Blockchain Value Theory
Much has been written about the technological aspects of the blockchain, but almost nothing, so far as I can tell, has been written outside of individual blockchain whitepapers about a theory of value for prospective users and investors in the technology.
The Cryptocurrency Market
Since the inception of Bitcoin in 2008, at least 1657 (and growing) other distinct cryptocurrencies have been introduced into the marketplace. For now, it makes little difference to the new investor which cryptocurrency to buy (and, at this early stage of implementation, even people who are simply seeking to use the technology find themselves in the position of being investors, due to the continuing volatility of cryptocurrencies), because they have a strong tendency to rise and fall more or less in unison. This is because the value Cryptocurrency itself – as an idea – is still a hotly debated topic in the marketplace of ideas, and the prices are still rising and falling in response to the general market consensus about the value of blockchain per se. This will change, and it will change soon.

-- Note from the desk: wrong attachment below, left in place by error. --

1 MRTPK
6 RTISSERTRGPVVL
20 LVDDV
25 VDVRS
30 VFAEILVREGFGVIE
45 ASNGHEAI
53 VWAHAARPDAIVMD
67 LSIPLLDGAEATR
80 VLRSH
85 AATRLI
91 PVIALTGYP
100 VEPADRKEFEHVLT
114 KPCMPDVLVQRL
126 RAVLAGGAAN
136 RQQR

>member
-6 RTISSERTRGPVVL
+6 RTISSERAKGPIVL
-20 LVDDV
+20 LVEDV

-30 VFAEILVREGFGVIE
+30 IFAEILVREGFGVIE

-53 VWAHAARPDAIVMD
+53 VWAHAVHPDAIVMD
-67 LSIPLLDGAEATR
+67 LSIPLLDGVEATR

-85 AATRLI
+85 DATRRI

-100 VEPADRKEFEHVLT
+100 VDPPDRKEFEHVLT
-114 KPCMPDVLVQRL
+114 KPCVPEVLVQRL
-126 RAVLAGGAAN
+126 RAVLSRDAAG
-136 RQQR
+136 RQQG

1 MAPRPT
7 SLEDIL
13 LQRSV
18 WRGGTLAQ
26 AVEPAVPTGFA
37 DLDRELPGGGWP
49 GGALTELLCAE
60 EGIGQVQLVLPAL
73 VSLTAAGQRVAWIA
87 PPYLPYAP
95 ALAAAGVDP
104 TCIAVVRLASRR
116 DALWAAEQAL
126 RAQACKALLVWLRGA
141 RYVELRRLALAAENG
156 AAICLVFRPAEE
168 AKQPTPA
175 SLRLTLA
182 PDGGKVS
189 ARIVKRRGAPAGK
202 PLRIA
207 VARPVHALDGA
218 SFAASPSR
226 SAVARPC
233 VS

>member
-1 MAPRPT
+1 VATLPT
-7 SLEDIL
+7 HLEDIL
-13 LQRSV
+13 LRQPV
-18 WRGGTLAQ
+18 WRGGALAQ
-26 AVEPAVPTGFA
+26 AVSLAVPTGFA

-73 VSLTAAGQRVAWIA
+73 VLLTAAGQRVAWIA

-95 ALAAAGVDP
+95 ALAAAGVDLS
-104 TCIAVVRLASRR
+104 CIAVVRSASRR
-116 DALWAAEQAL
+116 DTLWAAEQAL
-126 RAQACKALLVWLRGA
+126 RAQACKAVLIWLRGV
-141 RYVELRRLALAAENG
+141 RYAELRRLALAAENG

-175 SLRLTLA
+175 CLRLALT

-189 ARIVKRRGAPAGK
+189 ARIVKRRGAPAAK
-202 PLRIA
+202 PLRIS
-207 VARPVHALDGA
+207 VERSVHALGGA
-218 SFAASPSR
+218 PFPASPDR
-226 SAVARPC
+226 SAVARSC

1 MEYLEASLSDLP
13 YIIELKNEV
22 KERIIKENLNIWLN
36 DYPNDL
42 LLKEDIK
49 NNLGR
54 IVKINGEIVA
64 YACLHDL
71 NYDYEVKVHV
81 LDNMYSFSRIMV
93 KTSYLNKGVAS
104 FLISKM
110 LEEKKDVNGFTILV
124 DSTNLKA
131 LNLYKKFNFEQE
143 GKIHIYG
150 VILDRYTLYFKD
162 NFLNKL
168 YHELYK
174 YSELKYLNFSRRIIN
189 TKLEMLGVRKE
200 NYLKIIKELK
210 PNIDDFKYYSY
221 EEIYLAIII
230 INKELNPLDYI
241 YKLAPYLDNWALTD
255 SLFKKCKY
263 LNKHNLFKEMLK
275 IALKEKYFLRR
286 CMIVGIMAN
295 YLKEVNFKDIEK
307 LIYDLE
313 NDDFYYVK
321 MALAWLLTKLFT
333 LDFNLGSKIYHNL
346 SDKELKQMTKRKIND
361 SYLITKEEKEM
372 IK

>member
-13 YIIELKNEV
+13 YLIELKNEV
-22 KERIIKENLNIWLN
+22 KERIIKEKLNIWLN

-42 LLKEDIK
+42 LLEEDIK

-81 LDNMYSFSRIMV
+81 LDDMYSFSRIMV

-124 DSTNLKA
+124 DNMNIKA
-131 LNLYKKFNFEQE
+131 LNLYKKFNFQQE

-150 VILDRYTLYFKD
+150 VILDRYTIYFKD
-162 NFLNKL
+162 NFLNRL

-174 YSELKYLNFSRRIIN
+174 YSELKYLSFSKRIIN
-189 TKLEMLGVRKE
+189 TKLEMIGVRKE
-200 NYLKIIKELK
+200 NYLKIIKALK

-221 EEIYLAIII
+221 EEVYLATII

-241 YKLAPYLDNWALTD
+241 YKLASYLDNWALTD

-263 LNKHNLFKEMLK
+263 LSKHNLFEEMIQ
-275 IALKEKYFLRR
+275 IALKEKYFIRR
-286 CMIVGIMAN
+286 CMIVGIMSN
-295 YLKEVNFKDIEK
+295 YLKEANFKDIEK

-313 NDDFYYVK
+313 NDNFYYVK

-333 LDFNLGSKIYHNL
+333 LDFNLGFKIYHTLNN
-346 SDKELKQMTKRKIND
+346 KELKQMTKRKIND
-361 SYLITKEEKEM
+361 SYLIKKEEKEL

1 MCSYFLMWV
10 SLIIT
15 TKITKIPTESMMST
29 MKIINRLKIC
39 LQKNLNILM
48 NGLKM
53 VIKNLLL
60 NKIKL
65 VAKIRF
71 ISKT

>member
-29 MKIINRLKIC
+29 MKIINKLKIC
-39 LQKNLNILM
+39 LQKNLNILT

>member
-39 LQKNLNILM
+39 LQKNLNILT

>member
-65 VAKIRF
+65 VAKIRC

Once the market reaches an approximate consensus about the value of blockchain as an idea, which blockchain you choose to invest in will be a matter of some significance, and you will have to know how to discriminate between the relative values of individual coins. One should look for this to occur in the near future because awareness of blockchain is becoming increasingly mainstream. Once basic knowledge of blockchain becomes ubiquitous, in very short order, consumers and business leaders will begin deciding what role it should play in their day to day activities. This process has already begun to occur.
Once this process is in full swing, the market will reach a consensus about the general value of the technology. Then, the market will be choosing which coins will be favored, and which coins will be marginalized, and once that starts happening, you will no longer see all coins rising and falling together. Then you will see some coins become winners, and other coins become losers. You don’t want to bet the farm on a loser. For this reason, a theory of value pertaining to blockchain is necessary.